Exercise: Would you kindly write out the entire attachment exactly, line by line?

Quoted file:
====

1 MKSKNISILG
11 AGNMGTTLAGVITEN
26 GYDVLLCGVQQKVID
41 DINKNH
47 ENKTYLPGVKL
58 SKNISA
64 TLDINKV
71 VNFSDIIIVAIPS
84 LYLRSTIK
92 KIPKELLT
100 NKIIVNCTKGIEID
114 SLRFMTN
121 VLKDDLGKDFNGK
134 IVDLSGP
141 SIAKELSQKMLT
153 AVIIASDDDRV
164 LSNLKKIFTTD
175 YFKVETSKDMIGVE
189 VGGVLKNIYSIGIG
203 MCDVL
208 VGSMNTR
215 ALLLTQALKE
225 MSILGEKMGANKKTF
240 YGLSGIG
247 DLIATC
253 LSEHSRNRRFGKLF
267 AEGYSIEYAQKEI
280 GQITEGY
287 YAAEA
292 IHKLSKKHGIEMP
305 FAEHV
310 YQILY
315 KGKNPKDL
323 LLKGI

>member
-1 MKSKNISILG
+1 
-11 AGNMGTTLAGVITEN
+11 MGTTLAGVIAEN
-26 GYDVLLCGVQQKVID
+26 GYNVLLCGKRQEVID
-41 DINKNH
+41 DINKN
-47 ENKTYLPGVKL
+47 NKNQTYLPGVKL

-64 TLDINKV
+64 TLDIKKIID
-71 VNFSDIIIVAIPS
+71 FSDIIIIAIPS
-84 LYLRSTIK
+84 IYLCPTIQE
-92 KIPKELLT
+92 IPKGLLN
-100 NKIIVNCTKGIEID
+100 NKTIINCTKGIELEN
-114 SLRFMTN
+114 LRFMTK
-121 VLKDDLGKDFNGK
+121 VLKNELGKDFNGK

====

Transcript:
1 MKSKNISILG
11 AGNMGTTLAGVITEN
26 GYDVLLCGVQQKVID
41 DINKNH
47 ENKTYLPGVKL
58 SKNISA
64 TLDINKV
71 VNFSDIIIVAIPS
84 LYLRSTIK
92 KIPKELLT
100 NKIIVNCTKGIEID
114 SLRFMTN
121 VLKDDLGKDFNGK
134 IVDLSGP
141 SIAKELSQKMLT
153 AVIIASDDDRV
164 LSNLKKIFTTD
175 YFKVETSKDMIGVE
189 VGGVLKNIYSIGIG
203 MCDVL
208 VGSMNTR
215 ALLLTQALKE
225 MSILGEKMGANKKTF
240 YGLSGIG
247 DLIATC
253 LSEHSRNRRFGKLF
267 AEGYSIEYAQKEI
280 GQITEGY
287 YAAEA
292 IHKLSKKHGIEMP
305 FAEHV
310 YQILY
315 KGKNPKDL
323 LLKGI

>member
-1 MKSKNISILG
+1 
-11 AGNMGTTLAGVITEN
+11 MGTTLAGVIAEN
-26 GYDVLLCGVQQKVID
+26 GYNVLLCGKRQEVID
-41 DINKNH
+41 DINKN
-47 ENKTYLPGVKL
+47 NKNQTYLPGVKL

-64 TLDINKV
+64 TLDIKKIID
-71 VNFSDIIIVAIPS
+71 FSDIIIIAIPS
-84 LYLRSTIK
+84 IYLCPTIQE
-92 KIPKELLT
+92 IPKGLLN
-100 NKIIVNCTKGIEID
+100 NKTIINCTKGIELEN
-114 SLRFMTN
+114 LRFMTK
-121 VLKDDLGKDFNGK
+121 VLKNELGKDFNGK